On audience attitude in participative and interactive forms

Above: Paper slideshow available through Google Docs.

Audiences are experiencing a growing apprehension and distrust of interaction in art and a reluctance to engage with art that employs it. Interactive art can be categorised in broadly two ways: works that are highly technological or works that are highly social. While apprehension of interaction in art has always existed it is proposed that rather than originating from fear of technology or social embarrassment, it now originates in an understanding of what technology can do (e.g. surveillance, data harvesting etc.) and a hyper-awareness of the self in the public sphere.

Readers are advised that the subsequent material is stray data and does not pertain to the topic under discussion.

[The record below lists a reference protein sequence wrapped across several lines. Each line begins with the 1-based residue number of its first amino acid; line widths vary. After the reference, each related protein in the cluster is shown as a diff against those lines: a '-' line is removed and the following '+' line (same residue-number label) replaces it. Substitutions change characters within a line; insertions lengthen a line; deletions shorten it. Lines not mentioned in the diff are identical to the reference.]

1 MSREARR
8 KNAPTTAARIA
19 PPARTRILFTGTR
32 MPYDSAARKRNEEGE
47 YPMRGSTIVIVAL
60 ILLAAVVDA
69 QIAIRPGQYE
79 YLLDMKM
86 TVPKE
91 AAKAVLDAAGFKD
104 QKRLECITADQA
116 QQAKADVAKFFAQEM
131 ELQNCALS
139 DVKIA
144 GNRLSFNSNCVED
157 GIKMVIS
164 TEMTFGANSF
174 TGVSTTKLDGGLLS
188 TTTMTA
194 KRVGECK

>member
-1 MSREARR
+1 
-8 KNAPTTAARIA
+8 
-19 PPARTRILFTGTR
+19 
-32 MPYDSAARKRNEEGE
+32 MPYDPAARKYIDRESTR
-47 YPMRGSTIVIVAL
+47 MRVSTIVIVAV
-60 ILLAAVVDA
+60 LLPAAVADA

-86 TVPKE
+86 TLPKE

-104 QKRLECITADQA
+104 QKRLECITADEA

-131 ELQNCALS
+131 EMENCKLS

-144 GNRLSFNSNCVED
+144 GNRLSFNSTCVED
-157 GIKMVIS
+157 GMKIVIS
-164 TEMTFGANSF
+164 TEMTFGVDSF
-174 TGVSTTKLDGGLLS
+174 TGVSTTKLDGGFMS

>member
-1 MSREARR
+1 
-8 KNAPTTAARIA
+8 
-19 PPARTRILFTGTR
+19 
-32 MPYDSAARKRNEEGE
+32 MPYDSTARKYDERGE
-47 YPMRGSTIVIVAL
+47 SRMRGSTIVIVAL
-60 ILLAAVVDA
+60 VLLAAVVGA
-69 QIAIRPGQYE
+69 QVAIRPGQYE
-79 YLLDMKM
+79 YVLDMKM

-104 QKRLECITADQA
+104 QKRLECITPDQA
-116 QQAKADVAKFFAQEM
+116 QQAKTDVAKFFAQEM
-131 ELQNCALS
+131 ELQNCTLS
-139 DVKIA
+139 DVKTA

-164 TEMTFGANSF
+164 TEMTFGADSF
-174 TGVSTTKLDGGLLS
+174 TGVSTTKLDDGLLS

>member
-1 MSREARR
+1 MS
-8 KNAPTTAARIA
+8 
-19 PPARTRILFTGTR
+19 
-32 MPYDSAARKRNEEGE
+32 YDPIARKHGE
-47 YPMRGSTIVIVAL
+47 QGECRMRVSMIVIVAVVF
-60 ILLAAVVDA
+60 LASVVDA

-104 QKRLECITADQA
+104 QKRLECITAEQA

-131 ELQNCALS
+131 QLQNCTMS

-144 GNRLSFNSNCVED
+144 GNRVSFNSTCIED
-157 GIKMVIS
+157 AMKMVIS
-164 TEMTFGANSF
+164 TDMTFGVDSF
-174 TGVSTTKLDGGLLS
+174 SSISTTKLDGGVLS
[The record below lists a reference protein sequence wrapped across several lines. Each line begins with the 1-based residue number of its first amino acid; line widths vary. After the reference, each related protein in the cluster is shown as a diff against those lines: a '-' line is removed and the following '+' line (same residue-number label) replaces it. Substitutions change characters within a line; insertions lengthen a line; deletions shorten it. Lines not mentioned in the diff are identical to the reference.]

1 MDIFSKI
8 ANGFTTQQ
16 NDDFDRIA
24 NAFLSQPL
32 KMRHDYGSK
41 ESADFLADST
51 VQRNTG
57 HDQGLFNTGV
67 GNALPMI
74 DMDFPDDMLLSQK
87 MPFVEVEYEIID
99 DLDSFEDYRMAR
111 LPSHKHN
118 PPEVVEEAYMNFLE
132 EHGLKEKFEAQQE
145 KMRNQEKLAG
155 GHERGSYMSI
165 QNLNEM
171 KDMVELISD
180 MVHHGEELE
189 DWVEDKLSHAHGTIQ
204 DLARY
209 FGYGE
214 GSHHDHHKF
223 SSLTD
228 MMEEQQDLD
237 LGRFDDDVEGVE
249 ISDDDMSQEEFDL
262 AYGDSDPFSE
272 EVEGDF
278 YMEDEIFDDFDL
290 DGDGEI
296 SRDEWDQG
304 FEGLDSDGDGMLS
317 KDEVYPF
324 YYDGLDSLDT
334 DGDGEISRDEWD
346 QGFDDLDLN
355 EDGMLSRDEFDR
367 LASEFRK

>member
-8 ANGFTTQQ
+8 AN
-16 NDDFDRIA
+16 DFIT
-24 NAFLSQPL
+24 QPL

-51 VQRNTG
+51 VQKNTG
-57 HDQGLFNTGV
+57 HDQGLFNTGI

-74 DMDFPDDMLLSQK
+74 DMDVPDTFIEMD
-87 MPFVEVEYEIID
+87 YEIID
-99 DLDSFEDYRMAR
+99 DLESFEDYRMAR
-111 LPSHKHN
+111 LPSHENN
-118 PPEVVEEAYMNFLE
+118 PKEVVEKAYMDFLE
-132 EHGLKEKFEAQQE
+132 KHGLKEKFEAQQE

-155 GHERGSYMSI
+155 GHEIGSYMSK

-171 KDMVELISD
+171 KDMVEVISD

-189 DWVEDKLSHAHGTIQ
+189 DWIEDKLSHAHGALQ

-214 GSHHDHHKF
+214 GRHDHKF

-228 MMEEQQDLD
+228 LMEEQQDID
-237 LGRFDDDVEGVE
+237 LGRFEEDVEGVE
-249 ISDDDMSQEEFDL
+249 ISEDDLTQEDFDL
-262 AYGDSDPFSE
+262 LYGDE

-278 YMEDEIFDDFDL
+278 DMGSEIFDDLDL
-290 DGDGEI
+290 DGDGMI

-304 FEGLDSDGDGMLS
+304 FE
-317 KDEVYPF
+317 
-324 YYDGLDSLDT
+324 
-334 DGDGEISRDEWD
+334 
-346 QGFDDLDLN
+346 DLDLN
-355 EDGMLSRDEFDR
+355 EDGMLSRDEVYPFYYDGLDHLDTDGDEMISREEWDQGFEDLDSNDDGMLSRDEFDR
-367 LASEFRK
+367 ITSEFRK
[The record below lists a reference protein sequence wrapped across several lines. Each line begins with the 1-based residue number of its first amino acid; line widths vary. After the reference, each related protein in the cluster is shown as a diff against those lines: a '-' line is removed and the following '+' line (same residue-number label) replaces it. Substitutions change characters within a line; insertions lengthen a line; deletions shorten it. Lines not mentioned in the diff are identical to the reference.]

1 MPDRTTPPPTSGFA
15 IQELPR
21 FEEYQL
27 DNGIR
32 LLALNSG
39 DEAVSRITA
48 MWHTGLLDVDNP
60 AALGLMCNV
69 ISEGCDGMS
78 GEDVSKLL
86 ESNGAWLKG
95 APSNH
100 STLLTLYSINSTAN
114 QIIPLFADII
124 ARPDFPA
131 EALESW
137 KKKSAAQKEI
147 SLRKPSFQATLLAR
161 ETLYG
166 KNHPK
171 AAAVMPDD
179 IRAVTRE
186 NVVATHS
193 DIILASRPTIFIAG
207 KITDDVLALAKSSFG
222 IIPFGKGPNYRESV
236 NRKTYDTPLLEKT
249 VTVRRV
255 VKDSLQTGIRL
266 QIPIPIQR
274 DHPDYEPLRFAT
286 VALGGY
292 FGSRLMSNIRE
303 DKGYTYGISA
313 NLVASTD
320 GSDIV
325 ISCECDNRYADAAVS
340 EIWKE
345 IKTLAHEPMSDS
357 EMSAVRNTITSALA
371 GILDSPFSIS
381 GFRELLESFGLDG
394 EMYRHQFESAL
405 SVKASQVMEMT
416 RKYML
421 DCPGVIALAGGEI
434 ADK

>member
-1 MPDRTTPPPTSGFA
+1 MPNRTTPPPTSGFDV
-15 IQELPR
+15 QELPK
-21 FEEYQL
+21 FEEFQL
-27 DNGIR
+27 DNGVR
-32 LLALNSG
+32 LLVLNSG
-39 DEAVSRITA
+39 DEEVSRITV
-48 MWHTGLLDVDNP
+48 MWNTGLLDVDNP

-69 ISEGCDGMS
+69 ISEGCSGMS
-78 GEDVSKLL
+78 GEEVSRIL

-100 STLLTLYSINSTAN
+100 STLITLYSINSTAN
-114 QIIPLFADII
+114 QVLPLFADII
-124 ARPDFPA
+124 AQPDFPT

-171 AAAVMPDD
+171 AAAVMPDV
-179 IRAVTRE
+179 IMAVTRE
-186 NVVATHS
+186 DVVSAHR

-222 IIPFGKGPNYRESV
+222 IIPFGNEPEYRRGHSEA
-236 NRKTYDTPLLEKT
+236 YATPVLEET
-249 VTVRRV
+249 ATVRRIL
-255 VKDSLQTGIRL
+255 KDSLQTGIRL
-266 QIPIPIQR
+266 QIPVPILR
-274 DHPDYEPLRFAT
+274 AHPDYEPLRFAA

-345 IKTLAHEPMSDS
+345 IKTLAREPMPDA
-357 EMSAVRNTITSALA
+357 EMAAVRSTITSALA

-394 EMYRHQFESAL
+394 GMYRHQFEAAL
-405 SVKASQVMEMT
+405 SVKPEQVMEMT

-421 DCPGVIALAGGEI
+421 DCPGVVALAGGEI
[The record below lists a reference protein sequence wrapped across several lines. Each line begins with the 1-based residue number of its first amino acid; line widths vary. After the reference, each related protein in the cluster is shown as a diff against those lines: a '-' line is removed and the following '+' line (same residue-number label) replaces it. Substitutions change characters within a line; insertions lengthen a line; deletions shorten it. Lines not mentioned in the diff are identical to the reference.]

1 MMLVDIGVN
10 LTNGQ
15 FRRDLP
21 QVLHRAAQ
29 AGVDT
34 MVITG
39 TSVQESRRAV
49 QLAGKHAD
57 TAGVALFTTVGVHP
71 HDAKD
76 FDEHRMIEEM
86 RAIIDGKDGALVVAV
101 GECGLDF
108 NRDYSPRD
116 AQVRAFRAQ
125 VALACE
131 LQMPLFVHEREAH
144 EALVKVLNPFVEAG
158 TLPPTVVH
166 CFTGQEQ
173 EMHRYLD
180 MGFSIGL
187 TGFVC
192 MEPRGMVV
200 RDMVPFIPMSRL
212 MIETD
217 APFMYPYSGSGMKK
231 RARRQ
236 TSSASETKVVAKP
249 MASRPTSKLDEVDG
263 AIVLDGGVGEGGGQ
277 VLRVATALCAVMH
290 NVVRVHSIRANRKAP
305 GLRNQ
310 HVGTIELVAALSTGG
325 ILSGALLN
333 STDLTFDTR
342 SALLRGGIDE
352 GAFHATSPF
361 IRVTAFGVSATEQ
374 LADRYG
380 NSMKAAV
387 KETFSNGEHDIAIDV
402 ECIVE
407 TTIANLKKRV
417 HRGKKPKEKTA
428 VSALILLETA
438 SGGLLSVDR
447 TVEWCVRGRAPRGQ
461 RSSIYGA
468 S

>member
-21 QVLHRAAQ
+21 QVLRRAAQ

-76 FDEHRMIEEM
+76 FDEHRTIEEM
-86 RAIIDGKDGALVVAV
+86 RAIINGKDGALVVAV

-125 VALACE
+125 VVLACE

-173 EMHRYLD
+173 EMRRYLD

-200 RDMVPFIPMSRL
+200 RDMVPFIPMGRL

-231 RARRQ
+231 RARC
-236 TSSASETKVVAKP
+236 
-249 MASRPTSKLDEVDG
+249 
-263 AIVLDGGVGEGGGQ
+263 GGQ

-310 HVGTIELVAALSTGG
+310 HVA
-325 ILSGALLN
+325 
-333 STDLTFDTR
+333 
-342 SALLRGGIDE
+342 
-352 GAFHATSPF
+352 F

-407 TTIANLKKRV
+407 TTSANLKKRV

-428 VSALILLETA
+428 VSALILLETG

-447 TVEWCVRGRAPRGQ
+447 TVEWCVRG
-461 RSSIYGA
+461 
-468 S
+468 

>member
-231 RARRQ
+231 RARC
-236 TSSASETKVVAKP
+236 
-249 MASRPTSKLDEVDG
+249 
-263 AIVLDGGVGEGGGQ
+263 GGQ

This paper introduces a proposed term, a protologism, Bahaviour [bah, as in bah humbug, and behaviour], as a means for articulating and discussing negative audience attitudes in participative and interactive forms. The paper was presented at InDialogue 2016 and followed by a open lunchtime discussion on the topic; specifically artist’s experiences with negative audience attitudes, strategies to address these and issues of institutions and platforms.

Above: Lunchtime discussion slideshow notes available through Google Docs.

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